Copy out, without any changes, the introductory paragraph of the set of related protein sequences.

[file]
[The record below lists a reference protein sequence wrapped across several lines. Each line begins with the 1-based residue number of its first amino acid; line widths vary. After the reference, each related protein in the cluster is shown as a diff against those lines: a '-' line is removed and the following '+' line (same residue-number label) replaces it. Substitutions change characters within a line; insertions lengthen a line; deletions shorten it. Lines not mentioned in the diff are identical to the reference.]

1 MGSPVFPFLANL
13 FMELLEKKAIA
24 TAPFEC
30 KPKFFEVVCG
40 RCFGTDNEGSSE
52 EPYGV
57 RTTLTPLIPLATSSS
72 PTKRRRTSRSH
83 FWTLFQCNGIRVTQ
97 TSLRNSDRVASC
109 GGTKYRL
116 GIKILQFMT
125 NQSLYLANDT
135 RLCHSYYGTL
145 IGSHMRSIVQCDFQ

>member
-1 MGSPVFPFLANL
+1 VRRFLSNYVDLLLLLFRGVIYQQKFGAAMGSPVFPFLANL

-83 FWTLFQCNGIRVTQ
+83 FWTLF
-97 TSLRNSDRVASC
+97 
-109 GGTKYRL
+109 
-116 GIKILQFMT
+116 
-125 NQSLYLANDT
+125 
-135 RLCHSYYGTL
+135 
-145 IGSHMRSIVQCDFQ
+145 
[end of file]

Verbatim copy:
[The record below lists a reference protein sequence wrapped across several lines. Each line begins with the 1-based residue number of its first amino acid; line widths vary. After the reference, each related protein in the cluster is shown as a diff against those lines: a '-' line is removed and the following '+' line (same residue-number label) replaces it. Substitutions change characters within a line; insertions lengthen a line; deletions shorten it. Lines not mentioned in the diff are identical to the reference.]